After sewing all four sides, your pillow will look like this.sewnNow that all four sides are sewn, simply turn the pillow inside out to see your finished product!

Be sure to check all your seams, and get each corner pushed out completely.  Then gently slide your pillow form into the cover.  If it is a lofty pillow, be sure to take your time stuffing it so that you do not rip out any seams.

finishedbutterflyfinishedbutterflybkEasy enough right?? Ready to make another?

The next two pillows I made were from 1 yard of clearance fabric.  $7 for two pillows?? Such a steal!

Instead of using two fabrics on this pillow, I used one long piece of fabric to make my envelope.


I always fold over my fabric and mock up the final product BEFORE sewing.  It is a great way to visualize the final product, and saves me a lot of time ripping out wrongly sewn seams!bearcover2

Typically the “envelope” portion of the pillow is placed on the backside of the pillow.  It is a cheaper, easier form of construction that most people don’t want you to see.  I decided to change that up on this pillow and give my envelope a little flair, with some pom pom trim.bearcover4

After trim is added to the envelope edge, sew up all four sides and you are done!  Turn the pillow right side out and it is ready to stuff!bearcover8

Below is a look at our couch now, updated with our newly sewn spring pillow covers. The colors are bright and bold, but still complement the navy walls and carmel colors we have throughout the room.  I replaced the faux fur throw with a vintage afghan I picked up at Goodwill for $3.  It is a little more boho than the rest of the room, but I love how the cream color pops and brightens up the whole space.couchafterSo glad I took the time today to knock these out.  Decorating for each season can be an overwhelming and expensive task, but it doesn’t have to be!  For less than $20 I was able to give our most lived in space a nice spring update.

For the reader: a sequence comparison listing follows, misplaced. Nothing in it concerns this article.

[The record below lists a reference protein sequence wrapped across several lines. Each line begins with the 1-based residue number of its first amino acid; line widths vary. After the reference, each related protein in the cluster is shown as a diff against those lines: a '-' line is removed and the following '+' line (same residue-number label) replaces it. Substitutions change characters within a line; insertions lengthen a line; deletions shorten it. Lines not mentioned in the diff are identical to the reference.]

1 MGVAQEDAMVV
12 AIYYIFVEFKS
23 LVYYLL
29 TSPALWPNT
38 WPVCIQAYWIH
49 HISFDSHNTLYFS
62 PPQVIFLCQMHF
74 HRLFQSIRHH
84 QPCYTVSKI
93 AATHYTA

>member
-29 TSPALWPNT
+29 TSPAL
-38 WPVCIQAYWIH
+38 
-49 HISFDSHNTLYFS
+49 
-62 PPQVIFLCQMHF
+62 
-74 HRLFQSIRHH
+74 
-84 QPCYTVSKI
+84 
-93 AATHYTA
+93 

What you do guys think?  Like the colors?  Inspired to sew a few pillow covers yourself? Would love to see your feedback in the comments below!

Enjoy this raining Friday and happy DIY-ing this weekend!


Two for $40- Side Table DIY

Happy Sunday Friends!

It has been a busy DIY weekend in our household and I am excited about all the projects I have to share with you this week!  Today’s project post is simple, cheap, and one of my favorite DIY’s I have completed in awhile.

Recently I was given these two antique stoneware crocks:

crocksTypically these crocks are used in more primitive, or rustic farmhouse decor.  I loved the size and texture they bring to a room, but my challenge was finding a way to transform them into something less primitive and more of a match to my own design personality.

First step in narrowing down the plan was to decide where these crocks would go.  They are big enough to function as an accent table, which I needed in our den.  Our patio set is a dark navy, so I decided the second one would be a perfect side table on our front porch.

Since I wanted to use these as tables, I needed to find a solid topper.  I searched through the lumber section of Home Depot and found these pre-cut, pine wood disks.  They also happened to be on clearance, so I scored two of them for $5 each!  The stain, as you can see from the can, was left over from a previous project.  Why choose stain over paint?  The wood grain on these disks was so pretty I wanted to highlight it, instead of covering it.  Once I stained the disks, I let them dry for a full day.